After going to appeal, the courts held that no infringement took place, on the ground that the fundamental function of a trade mark is to distinguish the source of the goods or service. If the goods are exported and won’t enter the local market, there will be no confusion among the relevant public in China. Therefore, in this case there was no infringement of the trade mark in China.

For and against

So does OEM leave the window open for accusations of infringement? Those that say yes believe that, first, trade mark protection has a geographic limitation; each jurisdiction can provide protection only on the trade marks that are registered in it. Unauthorised use of a mark similar or identical to a Chinese registered trade mark on similar or identical goods will constitute infringement of the Chinese registered trade mark regardless of the fact that, in the case of OEM, the foreign OEM instructors are legitimate users of their own trade marks in their own jurisdiction.[1] Second, as long as a trader’s action falls into Sub-article 1 of Article 52 of Trademark Law in China, which says “Without the authorization of the registered trademark holder, the use of the identical or similar trademark on the same or similar goods constitutes infringement of trademark”, it should be considered that an infringement is constituted and there is no need to visit the principal of likelihood of confusion among the relevant public. They believe that, in fact, likelihood of confusion is not an indispensable condition for establishing an infringement under Article 52(1)[2]; it is only a condition for deciding if the goods or services are similar.

The “No infringement” supporters believe that the fundamental function of a trade mark is to help consumers to identify the relationship between goods and their providers. When the goods are exported to another market, the use of a similar or identical trade mark during production will not cause confusion among the relevant public in China, because consumers in China won’t have opportunity to meet the goods. Such use of similar or identical trade mark during the production will not cause any damage to the owner of the registered trademark in China, either.[3]

The main difference between these contrary opinions seems to be whether likelihood of confusion is the precondition for constituting infringement. So, does the law provide answers on this question?

Supreme Court interpretation

In fact, Chinese Trademark Law and its Implementation Rules are silent on whether likelihood is a precondition in establishing infringement.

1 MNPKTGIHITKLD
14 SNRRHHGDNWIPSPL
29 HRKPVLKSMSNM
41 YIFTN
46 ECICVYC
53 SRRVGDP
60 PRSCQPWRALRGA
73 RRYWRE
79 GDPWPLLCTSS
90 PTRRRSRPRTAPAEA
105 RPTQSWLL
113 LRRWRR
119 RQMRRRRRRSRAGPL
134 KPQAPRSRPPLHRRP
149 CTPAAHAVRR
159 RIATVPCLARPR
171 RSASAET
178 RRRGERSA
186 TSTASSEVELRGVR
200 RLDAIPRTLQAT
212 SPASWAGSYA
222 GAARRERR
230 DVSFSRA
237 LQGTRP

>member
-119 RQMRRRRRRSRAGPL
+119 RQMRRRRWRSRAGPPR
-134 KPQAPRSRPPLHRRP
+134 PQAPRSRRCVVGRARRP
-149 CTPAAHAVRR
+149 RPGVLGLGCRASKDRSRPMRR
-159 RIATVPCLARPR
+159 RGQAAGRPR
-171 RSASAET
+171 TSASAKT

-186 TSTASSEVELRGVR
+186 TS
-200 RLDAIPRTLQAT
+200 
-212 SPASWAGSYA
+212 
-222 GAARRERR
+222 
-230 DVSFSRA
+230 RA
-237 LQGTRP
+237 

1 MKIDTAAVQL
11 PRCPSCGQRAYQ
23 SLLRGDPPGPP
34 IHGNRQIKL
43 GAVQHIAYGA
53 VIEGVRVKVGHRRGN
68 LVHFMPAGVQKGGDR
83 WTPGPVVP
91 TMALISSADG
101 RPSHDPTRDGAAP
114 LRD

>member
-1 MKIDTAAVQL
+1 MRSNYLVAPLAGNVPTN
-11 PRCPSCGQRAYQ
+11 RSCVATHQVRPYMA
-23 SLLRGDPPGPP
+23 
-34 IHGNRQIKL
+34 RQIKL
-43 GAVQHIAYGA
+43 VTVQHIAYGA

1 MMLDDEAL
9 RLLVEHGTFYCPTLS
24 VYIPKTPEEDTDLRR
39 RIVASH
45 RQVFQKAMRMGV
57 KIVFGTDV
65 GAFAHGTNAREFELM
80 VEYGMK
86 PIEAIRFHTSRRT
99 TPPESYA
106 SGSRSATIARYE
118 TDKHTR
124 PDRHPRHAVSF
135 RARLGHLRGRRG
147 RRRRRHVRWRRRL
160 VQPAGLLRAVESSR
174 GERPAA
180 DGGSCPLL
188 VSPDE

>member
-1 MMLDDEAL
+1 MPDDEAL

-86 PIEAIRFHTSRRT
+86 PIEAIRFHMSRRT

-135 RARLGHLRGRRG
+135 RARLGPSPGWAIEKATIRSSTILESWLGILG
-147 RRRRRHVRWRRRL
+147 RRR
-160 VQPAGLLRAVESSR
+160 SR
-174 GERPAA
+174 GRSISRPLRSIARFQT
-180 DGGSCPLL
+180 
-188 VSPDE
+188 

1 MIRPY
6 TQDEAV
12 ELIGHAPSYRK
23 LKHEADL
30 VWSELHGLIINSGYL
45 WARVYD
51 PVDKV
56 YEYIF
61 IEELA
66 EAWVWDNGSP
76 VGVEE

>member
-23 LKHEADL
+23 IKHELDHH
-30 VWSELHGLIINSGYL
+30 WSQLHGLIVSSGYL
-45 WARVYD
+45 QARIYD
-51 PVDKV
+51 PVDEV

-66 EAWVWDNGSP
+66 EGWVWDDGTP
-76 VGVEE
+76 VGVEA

The first Supreme Court Interpretation[4] that touches upon the principal of likelihood was issued in October 2002 (“Supreme Court Interpretation 2002”), in which Article 11 provides that “Similar Goods refer to goods [that] have the same function, usage, production, sales channel and consumer, or [because of which the] relevant public will generally believe there are special relationships between two similar goods hence confusion is caused among relevant public”. In the same article, the definition of Similar Service encompasses confusion among the relevant public as a precondition to decide if the services are similar.

On whether likelihood of confusion is the precondition for constituting infringement, the Supreme Court was silent until 21 April 2009 when it issued an “Opinion on Several Issues relating to the Trial of IP cases under the Current Circumstance”(“Supreme Court Opinion 2009”). Here Article 6 states: “…without the authorization of the right holder of a registered trademark, the use of the identical trade mark on identical goods, unless the use is proper and reasonable, shall be considered as infringement, without a need to consider likelihood of confusion as an element. [emphasis added]”. In this Opinion, the Supreme Court excludes likelihood of confusion from being an element of constituting infringement in the case where both disputed goods and trade marks are identical.

Article 6 of the Supreme Court Opinion 2009 echoes the prescription on Article 16 (1) of the WTO’s TRIPs, stating that: “the owners of a registered trade mark shall have the exclusive right to prevent all third parties not having the owner’s consent from using in the course of trade identical or similar signs for goods or services which are identical or similar to those in respect of which the trade mark is registered where such use would result in a likelihood of confusion. In case of the use of an identical sign for identical goods or services, a likelihood of confusion shall be presumed.”